“Fahrenheit 451” by Ray Bradbury
“There must be something in books, something we can’t imagine, to make a woman stay in a burning house.” – Fahrenheit 451
Called ‘the book for our social media age’ by the New York Times, Ray Bradbury’s Fahrenheit 451 is a gripping story that is at once disturbing and poetic. Bradbury takes the materials of pulp fiction and transforms them into a visionary parable of a society gone awry, in which firemen burn books and the state suppresses learning. Fahrenheit 451 is a ‘masterpiece … everyone should read’ (Boston Globe).”
The Malden Reads team has long been planning to select a classic, and the team is thrilled to choose Fahrenheit 451 for the 10th year of the program, this year known as the “NEA Big Read.” Considered one of the major novels of the 20th century, Fahrenheit 451 has won many awards, including the American Academy of Arts and Letters Award in Literature, a Prometheus “Hall of Fame” Award, and a Hugo Award.
What’s the title mean? Bradbury asserts that Fahrenheit 451 is the temperature at which book paper burns. In the dystopian world of the novel, firefighters start fires instead of putting them out, and they burn home libraries, which are forbidden. Fahrenheit 451 follows the growth of fireman Guy Montag, who has begun questioning their way of life: always fast, never thinking or reflecting, and full of technological distractions. (Though published in 1953, the novel eerily foretells ear buds, reality television, and more.) The rest of the book reads like an action thriller, with a message of hope for the future at its end.
In Fahrenheit 451, all books are banned and replaced by sanctioned entertainment to make people not think, have feelings, or have concerns so that they can, therefore, “be happy.” We know from the protagonist, Guy Montag, and the dissidents he encounters that many people want to explore their memories and feelings and that they are not happy with what they are being fed.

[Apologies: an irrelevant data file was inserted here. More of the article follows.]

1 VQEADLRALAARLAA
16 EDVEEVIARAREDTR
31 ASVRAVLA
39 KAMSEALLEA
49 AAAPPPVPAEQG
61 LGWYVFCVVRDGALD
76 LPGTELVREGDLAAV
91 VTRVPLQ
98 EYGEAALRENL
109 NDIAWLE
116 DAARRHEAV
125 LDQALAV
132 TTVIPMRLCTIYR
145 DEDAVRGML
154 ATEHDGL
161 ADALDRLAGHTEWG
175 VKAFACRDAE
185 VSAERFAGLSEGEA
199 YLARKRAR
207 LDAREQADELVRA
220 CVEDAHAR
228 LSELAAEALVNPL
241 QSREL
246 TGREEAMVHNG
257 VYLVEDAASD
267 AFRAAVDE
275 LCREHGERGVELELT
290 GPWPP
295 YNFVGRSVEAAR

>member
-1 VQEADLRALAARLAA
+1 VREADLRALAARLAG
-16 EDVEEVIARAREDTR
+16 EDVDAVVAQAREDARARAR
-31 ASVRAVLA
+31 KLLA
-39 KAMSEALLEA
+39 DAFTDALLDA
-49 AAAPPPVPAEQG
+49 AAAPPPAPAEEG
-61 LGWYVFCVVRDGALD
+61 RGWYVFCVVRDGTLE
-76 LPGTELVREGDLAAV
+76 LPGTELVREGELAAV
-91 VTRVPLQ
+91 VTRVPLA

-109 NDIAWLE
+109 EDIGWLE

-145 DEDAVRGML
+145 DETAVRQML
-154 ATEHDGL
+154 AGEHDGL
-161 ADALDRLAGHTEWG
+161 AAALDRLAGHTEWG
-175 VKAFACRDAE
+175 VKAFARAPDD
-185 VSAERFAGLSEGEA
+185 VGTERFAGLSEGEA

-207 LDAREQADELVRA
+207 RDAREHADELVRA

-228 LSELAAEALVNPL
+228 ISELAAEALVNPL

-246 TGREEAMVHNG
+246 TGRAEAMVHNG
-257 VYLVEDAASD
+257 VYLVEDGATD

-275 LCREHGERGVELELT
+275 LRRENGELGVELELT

Bradbury stated “You don’t have to burn books to destroy a culture. Just get people to stop reading them.”
In the lead-up to our tenth year, Malden Reads participated in Banned Book Week in September, to stand up for Fahrenheit 451 and other banned books (including some previous Malden Reads book selections), beginning the exploration of censorship and how that affects our community.
The 2020 program will continue to look at how censorship is a unifying issue for recent immigrants from countries that repressed their freedom of speech. We will examine the intrusion of media into our lives, loss of privacy, and the distraction of thoughts and feelings. Even though the book is dystopian, we will be celebrating the transformative power of books and meaningful connections among people. Other programs will relate to storytelling, the power of memory, and connections with our neighbors.
Malden Reads Programming
Join the Malden Reads community as they kick off their tenth year with a celebration on January 11, 2020, with a broad selection of activities and programs during the day and evening.
For anyone looking to get a head start with reading the book or purchasing it for a holiday gift can do so on December 7 at the “Malden Reads Pop-up Holiday Bookstore & More,” which will be a one-day fundraiser held at J Malden Center at 190 Pleasant Street. By the kickoff event, library copies will be available in English, Chinese, French, German, and Spanish, along with digital editions (both e-book and audio versions).
In addition, the Malden Reads team has selected companion books for younger readers, sparking a range of programming for children and families related to the themes of Fahrenheit 451.
The Malden Reads committee looks forward to deepening connections in the Malden community. To contact the committee with questions about the book, to collaborate on a program or to volunteer, or to be added to the email newsletter list, please email firstname.lastname@example.org or use the contact forms on this website.